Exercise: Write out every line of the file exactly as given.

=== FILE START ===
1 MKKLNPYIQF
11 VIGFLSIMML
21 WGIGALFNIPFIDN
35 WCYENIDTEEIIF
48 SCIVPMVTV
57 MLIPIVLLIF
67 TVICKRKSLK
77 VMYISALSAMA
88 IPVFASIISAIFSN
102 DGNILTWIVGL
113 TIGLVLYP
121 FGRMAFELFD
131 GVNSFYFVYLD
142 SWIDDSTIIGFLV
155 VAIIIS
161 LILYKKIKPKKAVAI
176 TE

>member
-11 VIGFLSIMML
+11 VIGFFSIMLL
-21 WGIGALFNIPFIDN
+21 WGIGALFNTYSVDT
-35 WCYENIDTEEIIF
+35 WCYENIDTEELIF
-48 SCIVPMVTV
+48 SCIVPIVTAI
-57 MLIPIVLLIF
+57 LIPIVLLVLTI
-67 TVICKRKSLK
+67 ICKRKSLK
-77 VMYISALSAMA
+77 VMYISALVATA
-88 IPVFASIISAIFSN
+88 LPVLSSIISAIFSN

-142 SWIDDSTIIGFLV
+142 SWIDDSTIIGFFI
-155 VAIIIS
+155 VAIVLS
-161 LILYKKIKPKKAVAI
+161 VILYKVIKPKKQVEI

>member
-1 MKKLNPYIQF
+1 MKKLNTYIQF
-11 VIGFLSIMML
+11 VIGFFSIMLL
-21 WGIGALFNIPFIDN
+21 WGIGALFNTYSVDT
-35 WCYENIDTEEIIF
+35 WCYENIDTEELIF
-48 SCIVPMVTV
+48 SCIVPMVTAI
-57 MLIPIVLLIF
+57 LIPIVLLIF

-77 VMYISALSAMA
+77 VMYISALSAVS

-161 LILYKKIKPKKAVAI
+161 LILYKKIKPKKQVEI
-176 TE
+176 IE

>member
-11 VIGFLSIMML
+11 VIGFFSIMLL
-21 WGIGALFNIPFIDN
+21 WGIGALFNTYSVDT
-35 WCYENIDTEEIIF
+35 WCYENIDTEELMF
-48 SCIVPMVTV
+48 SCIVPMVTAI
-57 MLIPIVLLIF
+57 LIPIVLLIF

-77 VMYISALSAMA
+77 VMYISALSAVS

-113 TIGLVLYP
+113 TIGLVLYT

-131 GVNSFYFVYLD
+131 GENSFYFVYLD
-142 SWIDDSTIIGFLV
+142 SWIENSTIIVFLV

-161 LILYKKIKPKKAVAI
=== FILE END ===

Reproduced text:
1 MKKLNPYIQF
11 VIGFLSIMML
21 WGIGALFNIPFIDN
35 WCYENIDTEEIIF
48 SCIVPMVTV
57 MLIPIVLLIF
67 TVICKRKSLK
77 VMYISALSAMA
88 IPVFASIISAIFSN
102 DGNILTWIVGL
113 TIGLVLYP
121 FGRMAFELFD
131 GVNSFYFVYLD
142 SWIDDSTIIGFLV
155 VAIIIS
161 LILYKKIKPKKAVAI
176 TE

>member
-11 VIGFLSIMML
+11 VIGFFSIMLL
-21 WGIGALFNIPFIDN
+21 WGIGALFNTYSVDT
-35 WCYENIDTEEIIF
+35 WCYENIDTEELIF
-48 SCIVPMVTV
+48 SCIVPIVTAI
-57 MLIPIVLLIF
+57 LIPIVLLVLTI
-67 TVICKRKSLK
+67 ICKRKSLK
-77 VMYISALSAMA
+77 VMYISALVATA
-88 IPVFASIISAIFSN
+88 LPVLSSIISAIFSN

-142 SWIDDSTIIGFLV
+142 SWIDDSTIIGFFI
-155 VAIIIS
+155 VAIVLS
-161 LILYKKIKPKKAVAI
+161 VILYKVIKPKKQVEI

>member
-1 MKKLNPYIQF
+1 MKKLNTYIQF
-11 VIGFLSIMML
+11 VIGFFSIMLL
-21 WGIGALFNIPFIDN
+21 WGIGALFNTYSVDT
-35 WCYENIDTEEIIF
+35 WCYENIDTEELIF
-48 SCIVPMVTV
+48 SCIVPMVTAI
-57 MLIPIVLLIF
+57 LIPIVLLIF

-77 VMYISALSAMA
+77 VMYISALSAVS

-161 LILYKKIKPKKAVAI
+161 LILYKKIKPKKQVEI
-176 TE
+176 IE

>member
-11 VIGFLSIMML
+11 VIGFFSIMLL
-21 WGIGALFNIPFIDN
+21 WGIGALFNTYSVDT
-35 WCYENIDTEEIIF
+35 WCYENIDTEELMF
-48 SCIVPMVTV
+48 SCIVPMVTAI
-57 MLIPIVLLIF
+57 LIPIVLLIF

-77 VMYISALSAMA
+77 VMYISALSAVS

-113 TIGLVLYP
+113 TIGLVLYT

-131 GVNSFYFVYLD
+131 GENSFYFVYLD
-142 SWIDDSTIIGFLV
+142 SWIENSTIIVFLV

-161 LILYKKIKPKKAVAI